Know the signs of heat stroke or heat exhaustion and when to take action
Chattanooga has had eight consecutive days with temperatures at or above 90 degrees, and exposure to this consistent heat can be harmful to your body.
More than 600 people in the United States are killed by extreme heat every year, while heat-related illnesses and deaths are preventable.
You should take proactive steps to limit overheating, such as drinking water.
When we become dehydrated, our body does not sweat as much, which is its natural cooling process. Our bodies can then no longer compensate, and we overheat.
"Heat related illnesses can be incredibly dangerous, and they can become dangerous quickly. The most important things are to wear light, loose long clothing, and make sure you are drinking water all the time when you are in the heat," Dr. Jacqueline Gentry of CHI Memorial warned.
A minor heat illness is heat rash in which red bumps develop on your skin when you've had too much sun exposure.
"The step after that is often heat cramps, which is where you literally start getting cramps in your muscles because you've gotten too much sun exposure and your body has gotten too hot and you can't cool yourself off anymore," stated Gentry.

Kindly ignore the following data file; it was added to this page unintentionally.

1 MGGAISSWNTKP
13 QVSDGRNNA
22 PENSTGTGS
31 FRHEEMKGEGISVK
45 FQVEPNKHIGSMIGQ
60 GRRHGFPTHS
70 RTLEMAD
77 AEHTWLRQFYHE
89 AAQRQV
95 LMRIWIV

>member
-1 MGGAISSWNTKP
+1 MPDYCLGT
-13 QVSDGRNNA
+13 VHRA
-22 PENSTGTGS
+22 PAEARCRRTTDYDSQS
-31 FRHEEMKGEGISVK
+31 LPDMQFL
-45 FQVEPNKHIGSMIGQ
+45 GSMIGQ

The two more serious conditions are heat exhaustion and heat stroke.
Heat exhaustion requires action on your part, but heat stroke is a medical emergency.
"Initially, you might have excessive sweating, and then your skin can become cool and clammy. And then, your skin can actually get more flushed and more red and that's a sign that you are getting towards heat stroke," Gentry explained the progression of symptoms.
Heat exhaustion symptoms include:
- Heavy sweating
- Fast, weak pulse
- Cold, pale, and clammy skin
- Nausea or vomiting.
"They need to get indoors where it is air conditioned. They need to start drinking plenty of water. That might be a point where you need to start replacing your electrolytes with something like Gatorade. And, lay down and make sure that your clothes are loose and even remove excess clothing,” advised Gentry.
If symptoms of heat exhaustion last longer than an hour, seek medical attention.
Symptoms of the more serious heat stroke include:
- Body temperature of 103°F or higher
- Hot, red, dry, or damp skin
- Fast, strong pulse
- Loss of consciousness
Call 911 for medical care immediately.
Certain people are more susceptible to heat related illnesses.
"The younger kids are at more risk. The elderly are at more risk. People with chronic health conditions, like diabetes, hypertension. Anybody who is on a medication that depletes their salt level, or if you are on a salt restricted diet," Gentry said.
She also recommended to take slow sips of water throughout the day instead of downing water all at once.
For extended periods in the heat or after excessive sweating, you should also have a sports drink with electrolytes or coconut water.
More in depth identification of heat-related symptoms and steps to take for treatment can be found through the CDC.